Group conflict theory as a source of attitude change

According to group conflict theorists [Bla67], [Olz92], [Qui95] negative attitudes towards other groups stem from the view that certain prerogatives of the social group in question are threatened by these groups. Negative outgroup attitudes are rooted in perceived threat, i.e. the perception that one’s own group has to compete with other social groups for scarce goods. These scarce goods subject to so-called ethnic competition can relate to material interests, but can also include power and status. Following this argument, negative attitudes to immigration are typically caused by the view that immigrants threaten the opportunities of autochthonous citizens to find a well paid job, an affordable house, or undermine local cultural life.

Blalock [Bla67] proposed that the level of perceived threat is influenced by the context of actual competitive conditions in which intergroup relations take shape. In other words, the more actual ethnic competition, the more people will feel threatened by immigration. In group conflict literature, actual competitive conditions have primarily been operationalised by two variables: the size of the minority group present and the economic conditions. The presence of large immigrant groups and unfavourable economic conditions are expected to induce perceptions of threat and, in consequence, to cause negative attitudes towards immigration. Blalock [Bla67] mentioned two reasons why the presence of large immigrant groups reinforces threat perceptions. Firstly, a more sizeable minority group means a larger number of ethnic competitors and, consequently, a more intense struggle for scarce goods. Secondly, sizeable minority groups can lead to a stronger perceived threat because larger minority groups have more potential for political mobilisation. Group conflict theory predicts that economic context also shapes levels of perceived threat. The logic behind this proposition is that less favourable economic conditions cause the material goods that are the object of competition to become scarcer. In more prosperous times, on the other hand, competition becomes less intense and the perception that majority and minority groups are locked in a zero sum game is reduced [Bla67], [Sch02], [Sem06].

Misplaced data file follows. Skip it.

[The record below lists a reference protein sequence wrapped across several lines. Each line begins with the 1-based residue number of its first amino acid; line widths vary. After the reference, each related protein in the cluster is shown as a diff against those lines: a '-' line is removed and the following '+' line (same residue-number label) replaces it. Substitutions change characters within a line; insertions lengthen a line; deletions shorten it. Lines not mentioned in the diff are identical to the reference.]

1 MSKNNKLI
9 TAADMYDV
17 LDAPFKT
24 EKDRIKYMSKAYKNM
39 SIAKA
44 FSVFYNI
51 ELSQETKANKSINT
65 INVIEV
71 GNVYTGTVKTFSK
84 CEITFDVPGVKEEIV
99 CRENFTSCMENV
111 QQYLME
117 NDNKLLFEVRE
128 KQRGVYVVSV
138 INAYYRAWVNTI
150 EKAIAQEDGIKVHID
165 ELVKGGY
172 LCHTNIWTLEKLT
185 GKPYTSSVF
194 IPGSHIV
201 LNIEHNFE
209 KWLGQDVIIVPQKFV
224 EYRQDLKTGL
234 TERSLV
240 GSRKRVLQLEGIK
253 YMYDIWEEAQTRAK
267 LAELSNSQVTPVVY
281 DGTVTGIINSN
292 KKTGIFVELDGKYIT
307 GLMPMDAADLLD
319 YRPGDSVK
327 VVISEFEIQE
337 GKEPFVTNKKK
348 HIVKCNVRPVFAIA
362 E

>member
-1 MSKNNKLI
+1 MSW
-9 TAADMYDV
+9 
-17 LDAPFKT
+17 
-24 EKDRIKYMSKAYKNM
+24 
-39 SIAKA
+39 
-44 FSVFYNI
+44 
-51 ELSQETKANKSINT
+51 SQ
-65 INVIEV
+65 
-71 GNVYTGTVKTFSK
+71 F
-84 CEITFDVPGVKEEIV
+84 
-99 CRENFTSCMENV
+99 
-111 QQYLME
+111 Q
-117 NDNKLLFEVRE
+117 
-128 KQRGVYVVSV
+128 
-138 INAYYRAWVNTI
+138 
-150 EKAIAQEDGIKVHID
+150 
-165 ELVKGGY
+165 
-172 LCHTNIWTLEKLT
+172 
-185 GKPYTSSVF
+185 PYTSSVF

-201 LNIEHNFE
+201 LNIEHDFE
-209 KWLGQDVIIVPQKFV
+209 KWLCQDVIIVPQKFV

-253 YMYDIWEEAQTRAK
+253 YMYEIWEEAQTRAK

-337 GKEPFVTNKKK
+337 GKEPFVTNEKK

Most empirical tests of group conflict theory have been performed in a static, cross-sectional setting. Various studies have compared countries or regions to find out whether negative attitudes to outgroups are more prevalent in contexts with larger minority groups and less favourable economic conditions. This body of research has provided some empirical support for group conflict hypotheses. Based on a multilevel analysis of 12 European countries, Quillian [Qui95] concludes that prejudice is more widespread in countries with a high proportion of non-EU immigrants and a low gross domestic product (GDP) per capita. Several other studies confirmed the findings that minority group size [Coe04], [Lah04], [Sch02], [Sch08], [Sem04], [Sem08] or economic conditions [Sem08], [Sch08] affect outgroup attitudes. Nevertheless, support for group conflict theory is not unambiguous, as there is also conflicting evidence that cannot be ignored (see for example: [Sid07], [Str08].

The use of data on attitude changes makes it possible to approach group conflict theory from a different point of view, and to test a more dynamic formulation of this theoretical framework. Rather than attempting to link absolute levels of outgroup attitudes to group threat factors, we focus on attitude changes specifically. Following Olzak [Olz92], one can expect attitude changes to be driven by changes in the intensity of actual competition rather than by its absolute level. Following this logic, actual competition could remain constant at a high level without affecting outgroup attitudes. It is only when sudden changes in minority group size or economic conditions occur that outgroup attitudes evolve. Several reasons can be given for the existence of such a process. Rapid changes in immigration or economic conditions might affect the labour, housing and other markets more strongly than slow-paced evolution because of the limited time available to absorb the changes [Olz92]. In addition, sudden changes can have an important impact on popular perceptions because changes in group conflict factors usually receive extensive media coverage.

To summarise, this dynamic formulation of group conflict theory expects changes in actual competition rather than absolute levels of competition to have an impact on changes in outgroup attitudes. This leads to the following research hypotheses:

Hypothesis 1: In countries with a growing (contracting) immigrant population, attitudes to immigration become more (less) restrictive.

Hypothesis 2: In countries with a deteriorating (improving) economic situation, attitudes to immigration become more (less) restrictive.

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